The Media@McGill Graduate Travel Award allowed me to participate in the conference entitled Strategic Narrative for Technology and Africa that was held on September 1 and 2, 2017 at the Madeira Interactive Technologies Institute (M-ITI), Madeira, Portugal. This conference was important for my Ph.D. as it gathered African and non-African technologists, academics and cultural producers who work at the intersection of Africa and technology from critical perspectives.
During the conference, I presented a paper entitled: Preliminary thoughts on anti-colonial hacking. In my paper, I gesture toward the conceptualization of “anti-colonial hacking” as a category of hacking. Through this umbrella term, I investigated what the concept does and how it might complicate our understanding of hacking practices. I use the case study of an encrypted communication system developed and used during the anti-apartheid struggle in South Africa to think through the relevance of this new category, to elaborate what such a concept might mean and what it tells us about an expanded notion of anti-colonialism. I then briefly reflect on possible continuities (and discontinuities) between past and current anti-colonial hacking practices.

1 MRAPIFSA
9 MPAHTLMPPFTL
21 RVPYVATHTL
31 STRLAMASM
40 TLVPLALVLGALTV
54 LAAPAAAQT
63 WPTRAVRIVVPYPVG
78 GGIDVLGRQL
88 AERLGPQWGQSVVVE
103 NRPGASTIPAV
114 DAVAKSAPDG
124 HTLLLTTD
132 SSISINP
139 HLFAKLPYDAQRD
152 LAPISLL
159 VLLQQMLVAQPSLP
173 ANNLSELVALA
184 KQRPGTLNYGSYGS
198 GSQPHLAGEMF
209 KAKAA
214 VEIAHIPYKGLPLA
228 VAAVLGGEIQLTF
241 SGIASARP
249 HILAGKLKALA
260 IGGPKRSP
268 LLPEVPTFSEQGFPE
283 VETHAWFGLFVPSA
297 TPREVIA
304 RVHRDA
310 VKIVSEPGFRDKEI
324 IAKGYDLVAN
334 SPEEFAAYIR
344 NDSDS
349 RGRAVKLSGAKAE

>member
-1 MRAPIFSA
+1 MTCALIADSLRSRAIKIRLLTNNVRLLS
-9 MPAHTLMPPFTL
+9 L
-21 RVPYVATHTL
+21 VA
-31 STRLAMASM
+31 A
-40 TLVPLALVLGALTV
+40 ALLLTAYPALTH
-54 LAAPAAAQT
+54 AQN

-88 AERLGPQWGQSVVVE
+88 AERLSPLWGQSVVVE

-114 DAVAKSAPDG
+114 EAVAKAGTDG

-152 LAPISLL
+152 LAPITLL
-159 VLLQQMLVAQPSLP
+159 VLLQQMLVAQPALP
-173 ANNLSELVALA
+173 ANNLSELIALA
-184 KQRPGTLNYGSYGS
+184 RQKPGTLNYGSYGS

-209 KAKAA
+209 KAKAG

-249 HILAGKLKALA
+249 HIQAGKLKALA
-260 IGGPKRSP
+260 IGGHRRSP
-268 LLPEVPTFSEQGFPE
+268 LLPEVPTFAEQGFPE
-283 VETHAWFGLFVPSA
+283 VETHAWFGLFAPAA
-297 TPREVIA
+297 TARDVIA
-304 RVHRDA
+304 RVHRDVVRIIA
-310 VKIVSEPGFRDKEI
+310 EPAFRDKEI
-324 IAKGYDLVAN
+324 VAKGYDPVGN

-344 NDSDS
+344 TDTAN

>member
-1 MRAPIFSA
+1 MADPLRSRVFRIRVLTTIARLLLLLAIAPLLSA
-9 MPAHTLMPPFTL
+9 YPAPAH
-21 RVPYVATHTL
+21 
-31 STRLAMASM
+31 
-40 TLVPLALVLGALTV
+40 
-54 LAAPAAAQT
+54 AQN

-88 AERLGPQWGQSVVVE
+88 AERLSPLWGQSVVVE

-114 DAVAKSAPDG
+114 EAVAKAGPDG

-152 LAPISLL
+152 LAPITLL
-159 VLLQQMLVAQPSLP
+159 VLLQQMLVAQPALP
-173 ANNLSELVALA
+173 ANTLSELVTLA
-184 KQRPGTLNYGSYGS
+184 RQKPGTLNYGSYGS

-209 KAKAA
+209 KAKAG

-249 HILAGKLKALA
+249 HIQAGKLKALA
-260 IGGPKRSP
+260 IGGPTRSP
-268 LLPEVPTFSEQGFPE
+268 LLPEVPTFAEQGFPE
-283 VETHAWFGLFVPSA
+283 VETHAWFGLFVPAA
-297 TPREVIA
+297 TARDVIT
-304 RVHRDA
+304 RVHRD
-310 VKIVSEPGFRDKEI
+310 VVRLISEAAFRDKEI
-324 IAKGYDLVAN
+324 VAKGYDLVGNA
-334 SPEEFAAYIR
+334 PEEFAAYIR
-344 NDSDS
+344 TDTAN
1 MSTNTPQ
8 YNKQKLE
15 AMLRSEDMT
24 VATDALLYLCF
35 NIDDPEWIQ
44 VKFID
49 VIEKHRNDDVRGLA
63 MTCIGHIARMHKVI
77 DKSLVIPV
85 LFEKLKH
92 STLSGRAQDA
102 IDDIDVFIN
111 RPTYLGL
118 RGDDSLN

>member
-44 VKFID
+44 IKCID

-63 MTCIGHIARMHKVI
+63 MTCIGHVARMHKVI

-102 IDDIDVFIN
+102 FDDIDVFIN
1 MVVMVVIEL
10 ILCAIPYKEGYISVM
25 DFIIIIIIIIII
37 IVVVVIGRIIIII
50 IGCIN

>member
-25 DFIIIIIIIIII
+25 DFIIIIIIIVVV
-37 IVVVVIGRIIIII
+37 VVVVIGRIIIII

As the selection process for the conference was rigorous, I received relevant feedback from three blind peer reviewers on a draft conference paper and received more feedback during my presentation. Participating to the conference was of high relevance at this early stage of my PhD and was a good way to get to know other professors, post-doctoral fellows and PhD students/candidates working on similar issues.